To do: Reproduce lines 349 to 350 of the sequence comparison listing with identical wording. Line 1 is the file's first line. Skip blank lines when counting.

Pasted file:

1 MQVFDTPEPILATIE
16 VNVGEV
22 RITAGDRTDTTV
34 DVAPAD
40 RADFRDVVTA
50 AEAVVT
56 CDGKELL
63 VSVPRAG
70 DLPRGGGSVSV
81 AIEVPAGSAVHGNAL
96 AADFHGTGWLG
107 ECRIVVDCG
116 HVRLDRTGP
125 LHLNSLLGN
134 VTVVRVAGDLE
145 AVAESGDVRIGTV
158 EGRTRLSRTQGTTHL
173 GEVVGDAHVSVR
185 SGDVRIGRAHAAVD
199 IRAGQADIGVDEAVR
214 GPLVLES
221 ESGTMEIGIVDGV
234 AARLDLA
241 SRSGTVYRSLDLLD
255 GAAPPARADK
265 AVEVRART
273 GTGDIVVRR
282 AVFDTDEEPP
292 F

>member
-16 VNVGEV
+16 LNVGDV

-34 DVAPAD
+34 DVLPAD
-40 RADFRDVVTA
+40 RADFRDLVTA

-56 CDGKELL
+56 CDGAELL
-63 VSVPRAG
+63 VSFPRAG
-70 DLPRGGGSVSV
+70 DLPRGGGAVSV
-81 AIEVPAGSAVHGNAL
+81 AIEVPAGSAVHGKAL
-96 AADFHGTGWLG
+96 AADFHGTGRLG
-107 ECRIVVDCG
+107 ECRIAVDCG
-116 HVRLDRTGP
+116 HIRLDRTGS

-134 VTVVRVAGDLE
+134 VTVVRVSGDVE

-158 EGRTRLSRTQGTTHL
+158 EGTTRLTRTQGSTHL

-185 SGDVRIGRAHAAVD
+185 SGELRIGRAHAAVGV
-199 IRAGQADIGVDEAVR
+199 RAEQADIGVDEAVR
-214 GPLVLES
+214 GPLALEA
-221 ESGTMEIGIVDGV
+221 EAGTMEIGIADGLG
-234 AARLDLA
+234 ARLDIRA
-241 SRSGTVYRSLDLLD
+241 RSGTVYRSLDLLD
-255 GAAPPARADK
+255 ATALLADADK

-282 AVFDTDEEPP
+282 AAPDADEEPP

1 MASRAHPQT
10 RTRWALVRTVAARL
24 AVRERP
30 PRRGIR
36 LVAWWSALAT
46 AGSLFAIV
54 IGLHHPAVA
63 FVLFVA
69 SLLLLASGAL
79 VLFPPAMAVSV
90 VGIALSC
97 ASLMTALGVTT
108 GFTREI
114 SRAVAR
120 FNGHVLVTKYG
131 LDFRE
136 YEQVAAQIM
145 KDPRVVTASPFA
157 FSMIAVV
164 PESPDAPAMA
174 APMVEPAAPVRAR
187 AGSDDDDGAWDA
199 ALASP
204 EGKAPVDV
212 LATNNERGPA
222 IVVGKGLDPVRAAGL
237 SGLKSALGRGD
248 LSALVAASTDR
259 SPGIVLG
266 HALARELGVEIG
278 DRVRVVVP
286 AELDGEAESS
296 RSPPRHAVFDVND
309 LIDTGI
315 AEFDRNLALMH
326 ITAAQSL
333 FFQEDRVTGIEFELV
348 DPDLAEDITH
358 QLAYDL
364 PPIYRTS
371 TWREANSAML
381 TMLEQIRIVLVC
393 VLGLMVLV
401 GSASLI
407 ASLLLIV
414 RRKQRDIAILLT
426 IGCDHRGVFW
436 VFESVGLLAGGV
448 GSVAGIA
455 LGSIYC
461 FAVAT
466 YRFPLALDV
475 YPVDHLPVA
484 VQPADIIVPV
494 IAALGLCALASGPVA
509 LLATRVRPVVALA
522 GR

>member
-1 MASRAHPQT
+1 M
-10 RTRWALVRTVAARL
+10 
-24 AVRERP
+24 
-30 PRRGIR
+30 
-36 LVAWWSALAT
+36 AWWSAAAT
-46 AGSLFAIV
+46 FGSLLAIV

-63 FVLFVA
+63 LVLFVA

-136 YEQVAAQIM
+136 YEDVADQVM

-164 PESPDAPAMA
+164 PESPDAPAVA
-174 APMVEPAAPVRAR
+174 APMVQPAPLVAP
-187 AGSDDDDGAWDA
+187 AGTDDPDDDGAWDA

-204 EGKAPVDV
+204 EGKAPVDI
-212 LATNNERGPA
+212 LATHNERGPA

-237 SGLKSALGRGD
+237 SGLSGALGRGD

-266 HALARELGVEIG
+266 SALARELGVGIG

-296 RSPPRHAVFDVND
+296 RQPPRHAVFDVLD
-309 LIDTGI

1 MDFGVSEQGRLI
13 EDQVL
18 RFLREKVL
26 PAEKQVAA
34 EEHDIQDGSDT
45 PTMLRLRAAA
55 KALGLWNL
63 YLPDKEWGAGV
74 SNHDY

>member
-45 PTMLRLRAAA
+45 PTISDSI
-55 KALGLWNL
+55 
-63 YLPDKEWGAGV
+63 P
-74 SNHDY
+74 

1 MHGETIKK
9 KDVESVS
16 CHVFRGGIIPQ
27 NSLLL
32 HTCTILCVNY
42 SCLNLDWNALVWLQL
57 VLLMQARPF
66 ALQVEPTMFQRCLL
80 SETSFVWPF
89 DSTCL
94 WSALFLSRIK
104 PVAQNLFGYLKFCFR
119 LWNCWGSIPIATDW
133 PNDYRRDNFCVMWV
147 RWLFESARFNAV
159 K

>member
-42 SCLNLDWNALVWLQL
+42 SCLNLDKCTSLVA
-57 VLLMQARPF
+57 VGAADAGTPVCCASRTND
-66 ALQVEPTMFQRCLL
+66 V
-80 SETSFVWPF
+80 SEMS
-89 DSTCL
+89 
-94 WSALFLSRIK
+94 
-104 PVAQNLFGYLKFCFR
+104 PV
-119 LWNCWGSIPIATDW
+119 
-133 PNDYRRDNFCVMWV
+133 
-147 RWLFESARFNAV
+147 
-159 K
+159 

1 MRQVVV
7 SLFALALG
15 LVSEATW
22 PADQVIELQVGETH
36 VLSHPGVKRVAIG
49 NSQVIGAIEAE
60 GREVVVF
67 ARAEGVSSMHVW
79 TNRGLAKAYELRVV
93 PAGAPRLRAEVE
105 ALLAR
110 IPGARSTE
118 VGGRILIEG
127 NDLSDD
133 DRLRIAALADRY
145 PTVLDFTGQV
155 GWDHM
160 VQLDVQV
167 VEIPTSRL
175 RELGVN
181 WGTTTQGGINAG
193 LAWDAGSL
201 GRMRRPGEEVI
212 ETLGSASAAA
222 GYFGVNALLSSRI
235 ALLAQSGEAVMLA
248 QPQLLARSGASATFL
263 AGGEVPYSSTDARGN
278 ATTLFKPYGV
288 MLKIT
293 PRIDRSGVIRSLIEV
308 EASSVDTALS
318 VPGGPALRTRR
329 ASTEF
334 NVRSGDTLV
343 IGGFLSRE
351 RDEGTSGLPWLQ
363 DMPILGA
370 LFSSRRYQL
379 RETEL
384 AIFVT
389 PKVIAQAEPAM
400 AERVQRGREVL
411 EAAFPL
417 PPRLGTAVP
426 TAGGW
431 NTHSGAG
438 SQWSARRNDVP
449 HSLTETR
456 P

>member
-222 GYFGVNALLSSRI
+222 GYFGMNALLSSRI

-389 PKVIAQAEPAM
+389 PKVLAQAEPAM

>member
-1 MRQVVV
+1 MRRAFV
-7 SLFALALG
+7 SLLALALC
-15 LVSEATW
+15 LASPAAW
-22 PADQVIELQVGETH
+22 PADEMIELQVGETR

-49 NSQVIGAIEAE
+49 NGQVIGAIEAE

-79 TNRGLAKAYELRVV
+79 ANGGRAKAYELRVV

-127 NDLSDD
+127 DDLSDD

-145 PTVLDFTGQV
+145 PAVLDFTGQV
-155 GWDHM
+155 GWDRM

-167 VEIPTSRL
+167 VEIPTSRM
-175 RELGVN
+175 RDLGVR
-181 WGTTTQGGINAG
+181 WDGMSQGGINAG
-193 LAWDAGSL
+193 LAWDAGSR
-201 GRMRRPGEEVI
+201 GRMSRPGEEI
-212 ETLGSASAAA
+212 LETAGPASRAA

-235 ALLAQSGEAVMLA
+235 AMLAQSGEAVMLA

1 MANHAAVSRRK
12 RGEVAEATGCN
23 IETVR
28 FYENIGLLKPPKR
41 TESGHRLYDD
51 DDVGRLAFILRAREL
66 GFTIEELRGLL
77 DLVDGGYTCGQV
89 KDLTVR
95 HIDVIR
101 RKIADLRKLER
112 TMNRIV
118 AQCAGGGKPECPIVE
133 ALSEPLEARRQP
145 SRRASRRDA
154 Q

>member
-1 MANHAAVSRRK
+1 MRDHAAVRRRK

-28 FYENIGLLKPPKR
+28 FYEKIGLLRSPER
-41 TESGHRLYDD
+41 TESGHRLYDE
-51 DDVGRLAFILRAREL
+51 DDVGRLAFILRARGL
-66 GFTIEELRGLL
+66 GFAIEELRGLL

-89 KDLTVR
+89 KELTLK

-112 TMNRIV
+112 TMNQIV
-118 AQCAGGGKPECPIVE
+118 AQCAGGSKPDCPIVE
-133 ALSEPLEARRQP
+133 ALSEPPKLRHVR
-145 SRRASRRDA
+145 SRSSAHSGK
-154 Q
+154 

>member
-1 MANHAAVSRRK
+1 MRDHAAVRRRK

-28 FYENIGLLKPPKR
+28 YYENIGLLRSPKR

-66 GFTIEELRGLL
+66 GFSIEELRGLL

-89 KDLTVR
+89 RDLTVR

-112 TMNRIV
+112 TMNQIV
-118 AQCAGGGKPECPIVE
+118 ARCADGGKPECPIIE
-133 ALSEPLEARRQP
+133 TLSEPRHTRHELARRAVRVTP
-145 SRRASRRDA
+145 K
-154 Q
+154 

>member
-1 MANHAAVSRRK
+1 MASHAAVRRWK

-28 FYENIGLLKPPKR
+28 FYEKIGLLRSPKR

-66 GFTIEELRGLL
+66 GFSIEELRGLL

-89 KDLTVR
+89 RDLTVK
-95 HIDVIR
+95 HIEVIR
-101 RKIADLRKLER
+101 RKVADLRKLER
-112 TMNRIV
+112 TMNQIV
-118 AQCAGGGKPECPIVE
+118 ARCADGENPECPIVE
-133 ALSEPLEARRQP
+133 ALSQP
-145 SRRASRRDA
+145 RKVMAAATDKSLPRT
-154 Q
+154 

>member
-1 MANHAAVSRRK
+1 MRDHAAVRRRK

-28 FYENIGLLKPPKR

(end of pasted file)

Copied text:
-28 FYENIGLLKPPKR
+28 YYENIGLLRSPKR